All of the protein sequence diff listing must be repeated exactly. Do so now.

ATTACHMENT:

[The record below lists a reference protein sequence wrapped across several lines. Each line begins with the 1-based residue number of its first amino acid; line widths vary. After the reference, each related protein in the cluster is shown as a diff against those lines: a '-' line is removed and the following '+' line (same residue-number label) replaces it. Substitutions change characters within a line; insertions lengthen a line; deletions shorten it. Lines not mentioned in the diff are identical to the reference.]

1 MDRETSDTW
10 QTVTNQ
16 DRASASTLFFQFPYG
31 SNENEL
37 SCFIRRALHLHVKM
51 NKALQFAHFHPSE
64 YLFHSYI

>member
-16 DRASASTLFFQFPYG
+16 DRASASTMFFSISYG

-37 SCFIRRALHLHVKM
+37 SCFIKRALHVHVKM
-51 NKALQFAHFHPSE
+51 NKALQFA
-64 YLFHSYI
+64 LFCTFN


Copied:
[The record below lists a reference protein sequence wrapped across several lines. Each line begins with the 1-based residue number of its first amino acid; line widths vary. After the reference, each related protein in the cluster is shown as a diff against those lines: a '-' line is removed and the following '+' line (same residue-number label) replaces it. Substitutions change characters within a line; insertions lengthen a line; deletions shorten it. Lines not mentioned in the diff are identical to the reference.]

1 MDRETSDTW
10 QTVTNQ
16 DRASASTLFFQFPYG
31 SNENEL
37 SCFIRRALHLHVKM
51 NKALQFAHFHPSE
64 YLFHSYI

>member
-16 DRASASTLFFQFPYG
+16 DRASASTMFFSISYG

-37 SCFIRRALHLHVKM
+37 SCFIKRALHVHVKM
-51 NKALQFAHFHPSE
+51 NKALQFA
-64 YLFHSYI
+64 LFCTFN